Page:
The town of Richmound held a protest Saturday, hoping to prompt a cult led by a woman who has declared herself “Queen of Canada” to leave the southwestern Saskatchewan community.
A group calling itself the “Kingdom of Canada” set up camp in the small village (about 65 kilometers northwest of the town of Maple Creek, near the Saskatchewan-Alberta border) and called for the public execution of elected officials and other members in and around Richmound.
The group held a meet-and-greet with potential new fans and their supporters on Saturday.
Leader Romana Didulo is known as a far-right QAnon conspiracy theorist. She has declared herself “Queen of Canada,” among other titles, including calling herself a national Indigenous leader.
Didulo and some of his followers have been touring the country for some time.
They were expelled from Kamsack, Sask., following a peaceful protest by residents there on Sept. 13. The group then headed to Richmound on September 15 and stayed at the old Richmound School, having been invited by the property. owner Rick Manz.
Manz faces an assault charge after RCMP received a report of assault following an altercation in Richmound last Friday.
On Wednesday, Richmound Mayor Brad Miller shared a post on Facebook inviting people to join the community’s “peaceful protest” on Saturday and Sunday. He urged others to share the post.
“Things continue to escalate and we are desperate for help with another protest rally to prevent conspiracy theorist, cult leader and pretend queen, Romana Didulo, from taking up permanent residence in our city. WE NEED HELP AND NOT!” WE CAN DO THIS ALONE!” the post said.
Miller called on people from surrounding communities to join the demonstration, saying it will be respectful and legal.
Those calls were answered Saturday by leaders of neighboring communities.
Aaron Wenzel, mayor of Leader, Sask., and Sean Checkley, mayor of Fox Valley, came to Richmound in a show of solidarity, along with Doug Steele, a member of the Cypress Hills Legislature.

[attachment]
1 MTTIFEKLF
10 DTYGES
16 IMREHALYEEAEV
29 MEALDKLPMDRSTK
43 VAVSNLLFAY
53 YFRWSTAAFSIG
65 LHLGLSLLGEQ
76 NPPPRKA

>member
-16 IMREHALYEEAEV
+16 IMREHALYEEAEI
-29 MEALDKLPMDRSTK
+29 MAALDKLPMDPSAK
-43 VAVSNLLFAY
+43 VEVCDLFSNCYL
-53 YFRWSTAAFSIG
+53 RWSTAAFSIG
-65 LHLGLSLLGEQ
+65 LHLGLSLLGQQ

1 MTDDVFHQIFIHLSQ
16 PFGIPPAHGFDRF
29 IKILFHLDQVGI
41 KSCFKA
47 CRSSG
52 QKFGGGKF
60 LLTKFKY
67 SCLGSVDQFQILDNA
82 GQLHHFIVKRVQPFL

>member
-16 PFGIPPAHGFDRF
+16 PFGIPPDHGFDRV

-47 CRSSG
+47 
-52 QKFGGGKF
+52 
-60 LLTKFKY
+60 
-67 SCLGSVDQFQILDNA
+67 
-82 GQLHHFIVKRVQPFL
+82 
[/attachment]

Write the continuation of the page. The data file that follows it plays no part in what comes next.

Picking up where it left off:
The MLA and the three mayors held a joint press conference on Saturday, ahead of the planned protest.
“The area is not just, you know, community by community; we are a region and we work very closely and collaboratively with each community,” Fox Valley’s Checkley said.
Many Richmound youth go to school in the Fox Valley, he said, so the communities have close ties.
Recently, the playground in Richmound was closed for safety reasons due to the group’s presence.
“We’re gathered here, I guess, for one thing and one thing only,” Miller said.
“As a Richmound community, I would like to say that we are united as one and our focus is to move it [Didulo] get out of Richmound and hopefully return to the United States.”
Richmound’s mayor said he tried to meet with Didulo to better understand why she was in the village, but she refused.
After a previous protest against the group on Sept. 24, the sect threatened the village administration with “cease and desist” letters, Miller previously said, accusing them of corruption, intimidation and harassment, and calling such behavior “dangerous.” “, “illegal” and “immoral.”
The cult threatened a “publicly broadcast execution” if the village did not follow Didulo’s decrees.
Miller said Saturday that more cease-and-desist letters have been emailed to community members, including him. He also said Didulo’s followers have been walking around taking videos and photographs of residents.
A Richmound resident, whom CBC agreed not to name, said Thursday she is afraid of having Didulo and his followers in town.
“I would really like these people to leave,” the resident said.
“At the same time, I don’t want to see another community have to deal with this. I really don’t. It’s not fun. It’s not fair. Like, who starts posting cease and desist orders and execution lists? How ? Is that something that can happen?”
Miller said Saturday he wants more government intervention to oust Didulo and his followers.
“I think both the provincial government and the federal government should get involved in this so that we don’t have this problem anymore and we can work together.”
RCMP sent a mobile detachment to Richmound on Oct. 6 in response to the group’s presence.
Police say the group does not pose an “imminent threat,” despite issuing threats of public execution.
In a statement emailed to CBC on Friday, the Saskatchewan RCMP said the safety of the Richmound community is a top priority.
“We are aware of potential events scheduled for this weekend. The Saskatchewan RCMP will maintain a 24/7 police presence for the foreseeable future, which will include regular patrols in the community. This will include on Saturday and Sunday,” the RCMP said.
On Saturday morning, the RCMP set up checkpoints on each side of town.
In his Facebook post, Miller encouraged protesters to drive through town on Saturday and Sunday with respectful signs. He encouraged the “troublemakers.”
“We understand that people are very emotional and desperate, but we should not get involved,” Miller said in the post. “We just want to irritate them and let them know that we haven’t given up!!”
The town’s protest was scheduled to continue until 7 pm CST on Saturday and resume from noon to 5 pm CST on Sunday.